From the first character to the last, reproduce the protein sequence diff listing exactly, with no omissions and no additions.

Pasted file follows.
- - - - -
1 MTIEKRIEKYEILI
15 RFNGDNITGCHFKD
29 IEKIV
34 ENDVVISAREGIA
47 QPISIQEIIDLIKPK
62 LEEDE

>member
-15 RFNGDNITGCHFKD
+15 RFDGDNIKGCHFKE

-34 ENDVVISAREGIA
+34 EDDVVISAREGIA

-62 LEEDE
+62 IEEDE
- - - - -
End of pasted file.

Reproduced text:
1 MTIEKRIEKYEILI
15 RFNGDNITGCHFKD
29 IEKIV
34 ENDVVISAREGIA
47 QPISIQEIIDLIKPK
62 LEEDE

>member
-15 RFNGDNITGCHFKD
+15 RFDGDNIKGCHFKE

-34 ENDVVISAREGIA
+34 EDDVVISAREGIA

-62 LEEDE
+62 IEEDE